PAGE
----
• BWH Music Group

Rick and Friends

Updated: Sep 14

Was there something (an experience) or someone in your life that was the "catalyst" for you to start writing music? Tell us about it.

My mother was an organist. She played professionally in churches for about 50 years. If it had sheet music, she could play it. Great talent and inspiration.

Let's get this out of the way. What is the CRAZIEST thing that has ever happened to you in your music career?

That's a tough one. One cursed gig LOL. It was late afternoon and we were setting for a sound check. Loverboy was in town and 2 members came n the 1st floor bar. Hearing the sounds, they proceeded to take a look. Our singers girlfriend stopped them saying only band members were aloud. They left. We never got a chance to open for them LOL. Later that evening, we set up flash pods for the 1st time. It was a small run-down club and we played on the 2nd floor. Our drummer loaded the flash pods and just before our set started, our singer loaded them again. It about blew my face off when they lit them. Pretty sure I lost an eyebrow. Later in the set I pulled my amp over when jumping on one of the front tables. It was quite the crash as I was using a Marshall 8-10 cabinet. To their credit it still worked after the crash.

What has been the high point of your music path?

The fan responses to this album. I have 9 pages so far of comments telling us how a song brings back memories or they are living the story now.

So, how do you approach songwriting or what is your creative process like?

It starts with a guitar riff for me. That riff will set the tone for the song and I usually get a story concept at that point. The story usually defines the type of song IE: ballad, swamp rocker, or rowdy bar buster. Then I create the verse and chorus, focusing on a strong melody. Depending on the song I'll create turnaround riffs or a complimentary 2nd rhythm part on the guitar, possibly a bridge and/or a pre-chorus if needed. Once the basic song is created, I add bass. The bass will sometimes carry the melody part and it changes the song. The drums are added, and again there may be spots I will remove or change a guitar part to take advantage of a powerful drum fill. On this album, the keyboard parts were created last. In a couple cases, the keys take the lead spot. I am going to experiment with writing the keyboard parts first on some for the next albums songs. We would like to add a full-time keyboard player in the future and I would expect that to add a whole new wealth of song ideas.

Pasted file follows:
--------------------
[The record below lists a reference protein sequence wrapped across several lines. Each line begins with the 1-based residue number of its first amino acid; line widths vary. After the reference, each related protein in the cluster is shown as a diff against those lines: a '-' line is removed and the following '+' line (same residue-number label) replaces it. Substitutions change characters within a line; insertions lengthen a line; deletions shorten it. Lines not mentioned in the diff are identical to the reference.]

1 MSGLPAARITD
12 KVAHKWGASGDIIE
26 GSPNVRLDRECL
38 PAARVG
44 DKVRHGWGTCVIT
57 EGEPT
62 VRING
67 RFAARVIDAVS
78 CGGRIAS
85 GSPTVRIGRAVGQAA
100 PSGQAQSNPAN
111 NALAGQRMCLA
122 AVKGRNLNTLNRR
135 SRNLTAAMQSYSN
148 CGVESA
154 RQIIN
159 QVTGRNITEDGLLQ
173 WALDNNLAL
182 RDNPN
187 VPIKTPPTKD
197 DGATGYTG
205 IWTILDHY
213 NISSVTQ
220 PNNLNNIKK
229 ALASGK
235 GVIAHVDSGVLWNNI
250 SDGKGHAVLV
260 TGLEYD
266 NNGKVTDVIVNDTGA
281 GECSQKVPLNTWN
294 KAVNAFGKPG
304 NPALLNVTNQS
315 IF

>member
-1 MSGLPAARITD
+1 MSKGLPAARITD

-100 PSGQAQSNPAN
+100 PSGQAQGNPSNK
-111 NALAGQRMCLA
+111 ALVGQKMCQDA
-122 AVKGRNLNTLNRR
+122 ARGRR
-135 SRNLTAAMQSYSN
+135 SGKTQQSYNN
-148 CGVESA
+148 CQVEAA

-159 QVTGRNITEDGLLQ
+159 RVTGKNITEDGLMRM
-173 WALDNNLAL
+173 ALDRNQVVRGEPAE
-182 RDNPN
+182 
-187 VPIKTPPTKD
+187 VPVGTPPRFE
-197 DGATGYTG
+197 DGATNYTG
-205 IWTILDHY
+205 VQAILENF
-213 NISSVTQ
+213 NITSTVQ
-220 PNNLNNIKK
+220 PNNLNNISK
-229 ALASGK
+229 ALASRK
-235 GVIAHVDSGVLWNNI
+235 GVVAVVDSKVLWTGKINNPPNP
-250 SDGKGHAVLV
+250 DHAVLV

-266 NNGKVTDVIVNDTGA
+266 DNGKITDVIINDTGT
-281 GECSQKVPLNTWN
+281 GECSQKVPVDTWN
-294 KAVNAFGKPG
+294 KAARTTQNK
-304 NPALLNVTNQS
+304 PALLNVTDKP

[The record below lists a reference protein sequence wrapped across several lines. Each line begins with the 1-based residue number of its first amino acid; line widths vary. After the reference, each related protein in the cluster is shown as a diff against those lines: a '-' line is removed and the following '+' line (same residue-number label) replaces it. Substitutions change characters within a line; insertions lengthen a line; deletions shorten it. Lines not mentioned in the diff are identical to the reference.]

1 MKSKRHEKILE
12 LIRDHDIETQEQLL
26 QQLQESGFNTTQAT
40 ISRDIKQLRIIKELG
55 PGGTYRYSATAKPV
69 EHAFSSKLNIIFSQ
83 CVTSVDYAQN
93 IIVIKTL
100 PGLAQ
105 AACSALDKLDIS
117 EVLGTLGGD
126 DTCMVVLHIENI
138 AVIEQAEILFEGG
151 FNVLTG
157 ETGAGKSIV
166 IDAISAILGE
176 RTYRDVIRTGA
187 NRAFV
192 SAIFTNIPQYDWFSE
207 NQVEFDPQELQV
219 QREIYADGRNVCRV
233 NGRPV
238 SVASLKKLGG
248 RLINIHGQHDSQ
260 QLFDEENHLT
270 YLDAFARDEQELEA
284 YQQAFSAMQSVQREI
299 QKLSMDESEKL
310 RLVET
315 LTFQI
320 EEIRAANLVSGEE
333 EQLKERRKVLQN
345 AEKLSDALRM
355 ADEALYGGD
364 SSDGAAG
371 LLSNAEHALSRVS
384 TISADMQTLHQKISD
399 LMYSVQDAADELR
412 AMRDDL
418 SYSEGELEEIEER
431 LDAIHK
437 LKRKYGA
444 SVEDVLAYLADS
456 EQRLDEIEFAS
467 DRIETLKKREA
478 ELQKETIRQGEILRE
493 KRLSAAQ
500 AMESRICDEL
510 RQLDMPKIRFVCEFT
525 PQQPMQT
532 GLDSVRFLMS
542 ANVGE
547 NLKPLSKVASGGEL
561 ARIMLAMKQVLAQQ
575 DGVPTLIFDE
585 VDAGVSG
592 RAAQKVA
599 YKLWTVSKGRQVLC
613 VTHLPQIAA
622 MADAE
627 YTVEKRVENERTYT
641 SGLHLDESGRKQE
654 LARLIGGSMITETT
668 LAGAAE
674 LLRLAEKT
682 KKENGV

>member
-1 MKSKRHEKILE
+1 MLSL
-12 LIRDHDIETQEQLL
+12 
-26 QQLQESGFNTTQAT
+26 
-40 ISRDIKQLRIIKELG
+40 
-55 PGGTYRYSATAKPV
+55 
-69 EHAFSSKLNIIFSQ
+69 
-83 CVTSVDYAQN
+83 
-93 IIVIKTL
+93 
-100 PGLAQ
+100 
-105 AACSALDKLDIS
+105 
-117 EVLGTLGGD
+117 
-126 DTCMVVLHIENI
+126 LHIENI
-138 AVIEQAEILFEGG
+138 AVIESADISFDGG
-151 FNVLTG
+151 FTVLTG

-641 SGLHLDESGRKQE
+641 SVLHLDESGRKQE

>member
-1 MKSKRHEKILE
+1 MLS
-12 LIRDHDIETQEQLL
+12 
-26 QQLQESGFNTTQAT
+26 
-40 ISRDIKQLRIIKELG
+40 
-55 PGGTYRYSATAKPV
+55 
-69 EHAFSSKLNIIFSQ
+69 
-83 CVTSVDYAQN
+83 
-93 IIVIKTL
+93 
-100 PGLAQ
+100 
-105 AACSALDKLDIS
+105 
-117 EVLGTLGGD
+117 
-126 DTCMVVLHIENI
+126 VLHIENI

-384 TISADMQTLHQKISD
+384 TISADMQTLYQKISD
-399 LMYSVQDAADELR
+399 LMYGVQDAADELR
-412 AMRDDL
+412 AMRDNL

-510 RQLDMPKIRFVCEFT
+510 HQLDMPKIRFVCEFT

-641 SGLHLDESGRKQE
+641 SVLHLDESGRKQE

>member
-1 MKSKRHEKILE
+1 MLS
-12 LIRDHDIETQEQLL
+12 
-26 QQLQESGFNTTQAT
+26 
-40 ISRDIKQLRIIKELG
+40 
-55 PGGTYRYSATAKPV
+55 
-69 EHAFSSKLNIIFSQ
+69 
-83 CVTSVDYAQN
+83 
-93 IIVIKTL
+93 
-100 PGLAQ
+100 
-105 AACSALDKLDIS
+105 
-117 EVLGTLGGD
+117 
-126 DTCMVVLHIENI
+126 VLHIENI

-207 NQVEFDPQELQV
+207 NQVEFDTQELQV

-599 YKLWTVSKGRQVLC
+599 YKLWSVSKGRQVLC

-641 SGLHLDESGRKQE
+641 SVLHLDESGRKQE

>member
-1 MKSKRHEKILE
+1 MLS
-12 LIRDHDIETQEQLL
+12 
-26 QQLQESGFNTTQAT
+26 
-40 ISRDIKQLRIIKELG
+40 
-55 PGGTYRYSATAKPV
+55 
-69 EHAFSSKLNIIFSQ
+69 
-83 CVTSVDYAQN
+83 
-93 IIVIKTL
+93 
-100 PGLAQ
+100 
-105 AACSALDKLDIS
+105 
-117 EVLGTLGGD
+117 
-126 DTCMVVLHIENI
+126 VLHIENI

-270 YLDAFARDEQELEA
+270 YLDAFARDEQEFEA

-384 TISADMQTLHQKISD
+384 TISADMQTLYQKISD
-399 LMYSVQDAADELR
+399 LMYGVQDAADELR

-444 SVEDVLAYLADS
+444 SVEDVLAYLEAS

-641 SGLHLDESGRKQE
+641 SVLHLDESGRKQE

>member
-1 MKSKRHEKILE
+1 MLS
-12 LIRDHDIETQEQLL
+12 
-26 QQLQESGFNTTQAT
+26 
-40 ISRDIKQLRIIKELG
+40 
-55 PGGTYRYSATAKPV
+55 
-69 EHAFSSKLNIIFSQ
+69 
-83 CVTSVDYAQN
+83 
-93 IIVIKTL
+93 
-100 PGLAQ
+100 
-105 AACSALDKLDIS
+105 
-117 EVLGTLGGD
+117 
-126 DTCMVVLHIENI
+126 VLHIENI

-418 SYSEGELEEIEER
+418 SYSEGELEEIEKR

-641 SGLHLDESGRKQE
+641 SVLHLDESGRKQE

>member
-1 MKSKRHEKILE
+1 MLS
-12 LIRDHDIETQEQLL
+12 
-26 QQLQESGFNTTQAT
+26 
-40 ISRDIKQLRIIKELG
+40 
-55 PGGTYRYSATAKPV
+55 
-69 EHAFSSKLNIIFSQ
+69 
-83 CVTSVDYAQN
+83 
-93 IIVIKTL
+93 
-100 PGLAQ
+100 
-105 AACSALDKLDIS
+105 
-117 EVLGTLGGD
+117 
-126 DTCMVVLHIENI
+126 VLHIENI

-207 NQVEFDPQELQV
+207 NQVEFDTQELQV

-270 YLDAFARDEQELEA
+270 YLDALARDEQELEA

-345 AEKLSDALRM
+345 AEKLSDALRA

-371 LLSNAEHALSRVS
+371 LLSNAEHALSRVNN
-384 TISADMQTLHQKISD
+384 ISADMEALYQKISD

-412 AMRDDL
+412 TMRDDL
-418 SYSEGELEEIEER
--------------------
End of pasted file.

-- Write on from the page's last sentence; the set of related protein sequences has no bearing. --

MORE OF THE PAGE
What do you see as the biggest challenge facing Indie Artists today? Or, if you could ask the music industry to change one thing, what would it be?

Getting heard above the millions of new songs added online every year. It sure seems strange that we have to get 1,884 streams to earn $1.00.

If you could share the stage with one other artist or band, who would it be and why?

That's really hard to narrow to one. The original Lynyrd Skynyrd before the crash would be my pick. Prolific songwriters and master entertainers.

What are your rehearsals generally like? Or, how do you prepare for a live show?

I play everyday. I will play the whole album then start learning new chords, scales or licks. Then I work on new songs. For live gigs we get together to rehears for 2 to 5 days before the gig.

Pick one song that was your greatest challenge to write. Tell us about it!

River Creed. I wanted it to be the best song I had written to date. I started the music about two years ago. I had the story concept but it took some time for the lyrics to evolve. There were two major changes to the music along the way. The chorus was changed and I added the bridge. Once the "Down Here" hook came, the rest of the lyrics came pretty clear.

What's coming up in the future?

We are pushing hard to get our social numbers up so we can catch the interest of a solid promoter. We would like to take the album out on tour sometime early next year.

Tell us where fans can access your music?


Streaming: https://linktr.ee/RickandFriends


About Rick

Playing with friends in high school and soon after joining the east Tennessee band Zachery Bow. Rick laid a solid Rock foundation. Rick moved back to Nashville to form Stiff Kitty and all original Rock/Metal group. From there Rick moved to Florida where he joined Audio Vault. After taking several years out of music, Rick built and eventually sold Planet Ear Candy studios in St. Charles, MO.

Rick loves to connect with a crowd and seeks to be known as a good writer and decent musician. He describes himself as a “Never satisfied tone junkie.”

Learn more at https://rickandfriends.com


#RickDrevet #RickandFriends #10questionsinterview

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